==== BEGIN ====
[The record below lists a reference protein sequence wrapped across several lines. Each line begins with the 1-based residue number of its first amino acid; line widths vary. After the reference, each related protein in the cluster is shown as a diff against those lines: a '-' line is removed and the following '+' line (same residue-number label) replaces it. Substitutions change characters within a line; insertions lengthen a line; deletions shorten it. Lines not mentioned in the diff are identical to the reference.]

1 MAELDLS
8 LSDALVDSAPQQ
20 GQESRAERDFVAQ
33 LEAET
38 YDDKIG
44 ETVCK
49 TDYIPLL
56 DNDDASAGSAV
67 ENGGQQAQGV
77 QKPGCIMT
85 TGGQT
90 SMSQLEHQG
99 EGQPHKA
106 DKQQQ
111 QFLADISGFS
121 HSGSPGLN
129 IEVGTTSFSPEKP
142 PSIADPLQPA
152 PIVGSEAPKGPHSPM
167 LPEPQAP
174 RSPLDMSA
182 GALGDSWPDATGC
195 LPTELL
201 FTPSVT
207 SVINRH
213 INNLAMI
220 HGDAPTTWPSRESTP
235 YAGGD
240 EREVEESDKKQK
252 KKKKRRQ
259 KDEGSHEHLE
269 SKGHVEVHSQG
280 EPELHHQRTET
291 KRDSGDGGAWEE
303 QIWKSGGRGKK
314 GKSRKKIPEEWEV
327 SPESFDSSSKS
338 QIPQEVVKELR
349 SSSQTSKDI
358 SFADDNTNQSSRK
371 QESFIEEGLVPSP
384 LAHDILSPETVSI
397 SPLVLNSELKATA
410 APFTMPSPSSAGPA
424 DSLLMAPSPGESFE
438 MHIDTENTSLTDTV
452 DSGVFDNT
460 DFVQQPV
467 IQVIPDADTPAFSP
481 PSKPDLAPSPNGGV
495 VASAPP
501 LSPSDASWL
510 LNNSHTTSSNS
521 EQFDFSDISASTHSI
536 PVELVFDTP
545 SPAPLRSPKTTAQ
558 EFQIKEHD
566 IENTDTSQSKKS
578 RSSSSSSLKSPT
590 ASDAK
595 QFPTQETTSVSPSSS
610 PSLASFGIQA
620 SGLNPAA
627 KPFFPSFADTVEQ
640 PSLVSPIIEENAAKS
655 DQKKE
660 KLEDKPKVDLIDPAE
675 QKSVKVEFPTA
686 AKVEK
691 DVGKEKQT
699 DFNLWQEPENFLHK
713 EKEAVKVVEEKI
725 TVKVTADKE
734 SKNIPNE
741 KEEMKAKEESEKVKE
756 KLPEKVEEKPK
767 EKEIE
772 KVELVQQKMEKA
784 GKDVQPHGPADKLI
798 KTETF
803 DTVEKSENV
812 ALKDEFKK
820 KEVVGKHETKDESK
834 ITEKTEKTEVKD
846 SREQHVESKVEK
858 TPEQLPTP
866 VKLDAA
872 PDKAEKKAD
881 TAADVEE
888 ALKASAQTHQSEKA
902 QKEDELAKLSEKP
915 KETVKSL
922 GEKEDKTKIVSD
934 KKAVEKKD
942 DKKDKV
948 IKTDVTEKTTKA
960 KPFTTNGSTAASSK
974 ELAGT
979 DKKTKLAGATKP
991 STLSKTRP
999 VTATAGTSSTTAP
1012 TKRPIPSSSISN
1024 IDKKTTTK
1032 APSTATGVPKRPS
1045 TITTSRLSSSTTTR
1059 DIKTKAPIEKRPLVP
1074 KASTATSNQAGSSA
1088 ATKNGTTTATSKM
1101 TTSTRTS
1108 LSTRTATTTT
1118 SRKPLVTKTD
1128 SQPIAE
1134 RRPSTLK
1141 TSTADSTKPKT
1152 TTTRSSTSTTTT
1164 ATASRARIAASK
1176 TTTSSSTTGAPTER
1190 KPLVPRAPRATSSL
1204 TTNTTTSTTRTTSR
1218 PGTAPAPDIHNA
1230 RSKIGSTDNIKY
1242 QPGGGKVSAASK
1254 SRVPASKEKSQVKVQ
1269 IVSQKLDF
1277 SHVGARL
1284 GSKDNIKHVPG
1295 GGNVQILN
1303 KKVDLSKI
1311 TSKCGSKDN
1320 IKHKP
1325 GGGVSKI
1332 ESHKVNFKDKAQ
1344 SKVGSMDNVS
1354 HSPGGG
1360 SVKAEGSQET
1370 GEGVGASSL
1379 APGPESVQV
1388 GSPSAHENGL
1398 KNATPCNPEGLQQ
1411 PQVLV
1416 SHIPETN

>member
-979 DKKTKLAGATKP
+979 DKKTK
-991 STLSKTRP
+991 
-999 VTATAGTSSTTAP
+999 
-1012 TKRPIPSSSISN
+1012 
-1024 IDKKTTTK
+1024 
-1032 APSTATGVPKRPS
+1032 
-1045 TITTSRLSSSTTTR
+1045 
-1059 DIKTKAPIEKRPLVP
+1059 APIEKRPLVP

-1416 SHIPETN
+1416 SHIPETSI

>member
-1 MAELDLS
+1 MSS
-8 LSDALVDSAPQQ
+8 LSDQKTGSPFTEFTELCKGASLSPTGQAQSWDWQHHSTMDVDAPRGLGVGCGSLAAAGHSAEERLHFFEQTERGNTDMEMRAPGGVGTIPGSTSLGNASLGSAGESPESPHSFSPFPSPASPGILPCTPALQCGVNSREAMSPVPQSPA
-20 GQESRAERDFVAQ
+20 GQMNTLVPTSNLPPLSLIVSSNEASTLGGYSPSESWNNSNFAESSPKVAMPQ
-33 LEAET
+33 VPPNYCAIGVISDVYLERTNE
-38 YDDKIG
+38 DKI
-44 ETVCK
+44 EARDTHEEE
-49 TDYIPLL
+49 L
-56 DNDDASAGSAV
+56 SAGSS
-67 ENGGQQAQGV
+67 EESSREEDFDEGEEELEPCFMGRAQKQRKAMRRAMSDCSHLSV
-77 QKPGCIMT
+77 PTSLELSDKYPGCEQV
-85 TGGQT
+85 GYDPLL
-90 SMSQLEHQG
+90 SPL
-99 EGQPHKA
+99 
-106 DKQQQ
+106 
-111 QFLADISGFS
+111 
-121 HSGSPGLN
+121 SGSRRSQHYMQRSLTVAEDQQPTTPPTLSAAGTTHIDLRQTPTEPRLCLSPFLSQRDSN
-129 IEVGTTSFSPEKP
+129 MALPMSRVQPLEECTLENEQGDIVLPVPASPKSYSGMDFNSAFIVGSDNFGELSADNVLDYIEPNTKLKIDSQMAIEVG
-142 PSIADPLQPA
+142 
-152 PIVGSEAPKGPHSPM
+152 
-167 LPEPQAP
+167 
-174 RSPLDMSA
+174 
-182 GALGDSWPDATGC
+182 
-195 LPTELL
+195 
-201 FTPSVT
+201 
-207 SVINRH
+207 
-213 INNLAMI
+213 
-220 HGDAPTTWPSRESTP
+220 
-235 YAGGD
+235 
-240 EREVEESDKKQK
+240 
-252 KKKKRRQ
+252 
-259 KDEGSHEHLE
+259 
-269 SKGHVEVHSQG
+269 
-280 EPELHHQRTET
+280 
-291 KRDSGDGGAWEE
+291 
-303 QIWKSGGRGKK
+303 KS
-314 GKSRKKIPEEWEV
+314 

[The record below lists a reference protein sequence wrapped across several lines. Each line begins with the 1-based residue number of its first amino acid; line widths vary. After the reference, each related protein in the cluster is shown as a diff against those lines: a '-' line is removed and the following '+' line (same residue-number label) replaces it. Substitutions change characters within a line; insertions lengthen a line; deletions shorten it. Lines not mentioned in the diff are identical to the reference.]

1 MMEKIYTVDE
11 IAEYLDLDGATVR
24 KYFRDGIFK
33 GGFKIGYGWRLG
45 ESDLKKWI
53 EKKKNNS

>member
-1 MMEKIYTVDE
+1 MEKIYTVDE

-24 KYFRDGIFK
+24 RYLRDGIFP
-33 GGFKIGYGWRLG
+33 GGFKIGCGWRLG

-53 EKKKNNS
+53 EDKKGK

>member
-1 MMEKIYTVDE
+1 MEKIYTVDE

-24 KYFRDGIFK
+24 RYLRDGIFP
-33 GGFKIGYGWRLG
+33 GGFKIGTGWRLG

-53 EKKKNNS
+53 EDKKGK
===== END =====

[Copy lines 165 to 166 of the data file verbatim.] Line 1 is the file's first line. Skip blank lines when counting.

-8 LSDALVDSAPQQ
+8 LSDQKTGSPFTEFTELCKGASLSPTGQAQSWDWQHHSTMDVDAPRGLGVGCGSLAAAGHSAEERLHFFEQTERGNTDMEMRAPGGVGTIPGSTSLGNASLGSAGESPESPHSFSPFPSPASPGILPCTPALQCGVNSREAMSPVPQSPA